COMMENTARY | The top of the batting order for the Cincinnati Reds proved to be such an issue for the team in 2012 that it dealt a still-promising center fielder in Drew Stubbs and a future starting shortstop in Didi Gregorius to acquire the leadoff services of Shin-Soo Choo for just one year -- the rapidly approaching 2013 season.
The cleanup spot in the order also presented issues for the Reds in 2012, but by season's end it was clear that left fielder Ryan Ludwick was the man.
Ludwick hit cleanup 36 starts in a row to finish the season. A hot July for Ludwick last season led to his bump to the cleanup spot in August. However, the cleanup numbers trailed off for Ludwick the final month of the season, including just one home run and nine RBIs in 17 starts.
Overall, Ludwick definitely produced well enough in 2012 to earn the incumbent role as cleanup hitter for this year. But if Ludwick starts as slow as he did in 2011 and 2012 for the first month of the season, Reds manager Dusty Baker might go through enough toothpicks to make a switch.
In 2012, Baker slotted five different cleanup hitters. Third baseman Scott Rolen started last season as the Reds' cleanup hitter but did not produce and was dropped in the order by the middle of April.
Second baseman Brandon Phillips took over cleanup after Rolen and maintained the spot for three months. Overall, Phillips was a clutch cleanup hitter, driving in 50 runs and hitting .303 in 73 games. The right-handed hitting Phillips admirably performed sandwiched between lefties Joey Votto and Jay Bruce to provide a solid meat of the order.
However, the knee injury in mid-July that knocked Votto out for nearly two months forced Baker to tweak his lineup. Phillips shifted between the third spot and leadoff, and Bruce was bumped up in the order until Ludwick staked his cleanup claim for the final two months of the season.
But there was one other cleanup hitter for the Reds in 2013 whose sampling there (seven games) hardly signaled the future but certainly put him in the mix as an option for Baker.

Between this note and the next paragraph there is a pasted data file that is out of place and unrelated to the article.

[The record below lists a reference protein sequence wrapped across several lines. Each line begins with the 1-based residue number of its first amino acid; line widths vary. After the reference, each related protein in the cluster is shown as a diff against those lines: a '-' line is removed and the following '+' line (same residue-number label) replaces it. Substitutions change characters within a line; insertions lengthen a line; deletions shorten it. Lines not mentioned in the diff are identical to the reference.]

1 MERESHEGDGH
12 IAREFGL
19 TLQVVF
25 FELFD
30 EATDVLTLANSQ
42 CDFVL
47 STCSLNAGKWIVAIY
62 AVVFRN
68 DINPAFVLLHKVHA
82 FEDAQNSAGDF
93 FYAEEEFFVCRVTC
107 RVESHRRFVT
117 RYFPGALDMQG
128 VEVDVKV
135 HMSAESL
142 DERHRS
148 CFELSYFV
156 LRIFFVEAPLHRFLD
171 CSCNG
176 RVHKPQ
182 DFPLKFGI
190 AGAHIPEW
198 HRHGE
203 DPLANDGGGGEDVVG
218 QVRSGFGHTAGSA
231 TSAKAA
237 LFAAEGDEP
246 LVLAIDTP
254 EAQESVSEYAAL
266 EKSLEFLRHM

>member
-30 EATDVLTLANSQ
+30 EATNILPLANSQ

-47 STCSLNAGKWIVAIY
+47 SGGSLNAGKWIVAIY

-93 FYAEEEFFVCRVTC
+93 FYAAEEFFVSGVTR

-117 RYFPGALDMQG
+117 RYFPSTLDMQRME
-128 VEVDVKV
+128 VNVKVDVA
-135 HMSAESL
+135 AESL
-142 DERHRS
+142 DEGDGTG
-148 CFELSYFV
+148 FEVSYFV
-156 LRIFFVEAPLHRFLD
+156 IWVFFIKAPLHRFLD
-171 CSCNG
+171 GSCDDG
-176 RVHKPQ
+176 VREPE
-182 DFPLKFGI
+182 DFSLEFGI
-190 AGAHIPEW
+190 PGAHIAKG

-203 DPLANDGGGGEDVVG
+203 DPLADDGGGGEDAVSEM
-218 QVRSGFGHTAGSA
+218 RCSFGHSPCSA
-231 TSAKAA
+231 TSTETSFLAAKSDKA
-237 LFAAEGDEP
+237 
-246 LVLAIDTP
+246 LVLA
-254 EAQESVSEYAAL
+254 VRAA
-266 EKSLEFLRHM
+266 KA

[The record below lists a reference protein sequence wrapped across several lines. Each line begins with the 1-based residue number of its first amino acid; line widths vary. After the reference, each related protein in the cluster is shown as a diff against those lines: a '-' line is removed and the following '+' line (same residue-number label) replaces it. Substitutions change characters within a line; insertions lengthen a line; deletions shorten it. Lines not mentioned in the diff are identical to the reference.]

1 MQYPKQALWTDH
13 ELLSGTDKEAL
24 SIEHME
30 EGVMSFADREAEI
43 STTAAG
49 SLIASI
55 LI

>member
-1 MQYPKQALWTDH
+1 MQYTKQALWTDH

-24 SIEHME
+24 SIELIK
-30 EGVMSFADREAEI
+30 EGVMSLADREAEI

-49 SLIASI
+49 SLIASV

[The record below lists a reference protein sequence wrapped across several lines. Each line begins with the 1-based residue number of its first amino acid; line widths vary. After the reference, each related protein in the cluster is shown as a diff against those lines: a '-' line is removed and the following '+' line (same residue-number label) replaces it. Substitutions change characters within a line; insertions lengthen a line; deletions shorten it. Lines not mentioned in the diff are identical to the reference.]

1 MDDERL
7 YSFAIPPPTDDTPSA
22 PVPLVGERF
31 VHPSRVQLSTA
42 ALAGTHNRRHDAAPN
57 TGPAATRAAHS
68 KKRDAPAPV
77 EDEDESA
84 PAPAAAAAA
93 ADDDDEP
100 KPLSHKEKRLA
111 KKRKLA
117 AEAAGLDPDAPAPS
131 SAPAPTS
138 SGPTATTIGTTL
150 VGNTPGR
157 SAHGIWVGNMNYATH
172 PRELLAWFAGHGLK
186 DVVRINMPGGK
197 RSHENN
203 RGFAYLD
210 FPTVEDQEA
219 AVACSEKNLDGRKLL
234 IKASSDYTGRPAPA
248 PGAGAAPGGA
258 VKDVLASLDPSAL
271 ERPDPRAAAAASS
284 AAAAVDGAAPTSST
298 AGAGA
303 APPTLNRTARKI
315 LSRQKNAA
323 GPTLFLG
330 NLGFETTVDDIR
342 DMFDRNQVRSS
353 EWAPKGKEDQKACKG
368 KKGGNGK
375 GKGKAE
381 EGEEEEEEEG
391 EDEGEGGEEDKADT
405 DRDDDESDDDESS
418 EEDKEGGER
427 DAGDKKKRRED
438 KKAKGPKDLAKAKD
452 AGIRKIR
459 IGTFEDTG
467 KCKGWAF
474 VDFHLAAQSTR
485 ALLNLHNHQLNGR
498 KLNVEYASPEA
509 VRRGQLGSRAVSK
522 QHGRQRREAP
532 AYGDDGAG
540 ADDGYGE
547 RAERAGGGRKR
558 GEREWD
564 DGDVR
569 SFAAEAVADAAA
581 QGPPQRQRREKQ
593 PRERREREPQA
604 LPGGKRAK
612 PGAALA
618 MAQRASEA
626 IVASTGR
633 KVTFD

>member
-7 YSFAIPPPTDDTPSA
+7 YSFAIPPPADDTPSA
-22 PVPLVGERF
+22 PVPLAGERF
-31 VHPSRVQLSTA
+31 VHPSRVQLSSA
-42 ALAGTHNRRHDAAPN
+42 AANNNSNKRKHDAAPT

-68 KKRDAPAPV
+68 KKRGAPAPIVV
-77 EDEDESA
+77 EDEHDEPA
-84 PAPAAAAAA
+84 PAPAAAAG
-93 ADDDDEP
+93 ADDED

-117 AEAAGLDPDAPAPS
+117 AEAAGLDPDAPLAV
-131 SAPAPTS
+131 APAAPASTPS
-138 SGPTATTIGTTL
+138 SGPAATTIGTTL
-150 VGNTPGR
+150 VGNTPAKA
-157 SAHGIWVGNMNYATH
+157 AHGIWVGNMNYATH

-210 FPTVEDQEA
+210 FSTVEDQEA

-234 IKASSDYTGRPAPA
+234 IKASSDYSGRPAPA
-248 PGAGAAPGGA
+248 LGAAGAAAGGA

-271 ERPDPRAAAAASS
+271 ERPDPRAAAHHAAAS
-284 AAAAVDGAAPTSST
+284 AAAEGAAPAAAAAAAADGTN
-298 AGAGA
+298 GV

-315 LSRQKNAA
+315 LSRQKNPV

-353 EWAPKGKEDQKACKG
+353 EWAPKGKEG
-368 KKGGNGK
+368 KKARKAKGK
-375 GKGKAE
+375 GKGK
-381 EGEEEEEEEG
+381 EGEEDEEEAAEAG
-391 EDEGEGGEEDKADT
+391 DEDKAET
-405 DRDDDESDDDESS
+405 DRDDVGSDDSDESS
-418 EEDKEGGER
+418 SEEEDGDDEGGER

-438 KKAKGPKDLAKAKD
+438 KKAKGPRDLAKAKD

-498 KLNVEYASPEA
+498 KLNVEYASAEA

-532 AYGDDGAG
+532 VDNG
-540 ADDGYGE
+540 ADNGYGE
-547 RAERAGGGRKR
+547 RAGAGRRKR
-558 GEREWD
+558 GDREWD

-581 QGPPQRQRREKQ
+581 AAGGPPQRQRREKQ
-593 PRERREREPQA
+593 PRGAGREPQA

That would be third baseman Todd Frazier.
Like last year, Frazier is putting together a decent spring in terms of power -- four long balls in 43 at-bats. Unlike last spring, Frazier is better settled with his role on the team. Last year, Frazier didn't join the team in Cincinnati to start the season. It took an injury to Rolen and the trade of third baseman Juan Francisco to the Atlanta Braves for Frazier to finally get his shot to be a major-league starter. Frazier also solidified his value by starting at first base during the two months of Votto's absence.
Now, Frazier has a ways to go before he can be expected to legitimately vie for the Reds' cleanup spot. But he has shown he is game for opportunity when the circumstances arise.
Frazier has also shown something else at the plate that should spark a blast from the past in the eyes of fans in Reds Country who have seen a season or two over the years: His stance and swing are reminiscent of Reds great Tony Perez. The ability to drive pitches out of the strike zone and the gap power that Frazier has shown stand to produce similar results as Perez did during the era of the Big Red Machine.
Albeit the sampling size for Frazier is limited, the future is there. And with the Perez-like swing he has, so is the past.
Robb Hoff has worked as a freelance researcher for ESPN's production and news departments for the past five years. You can read his articles about the 2012 Reds season here.
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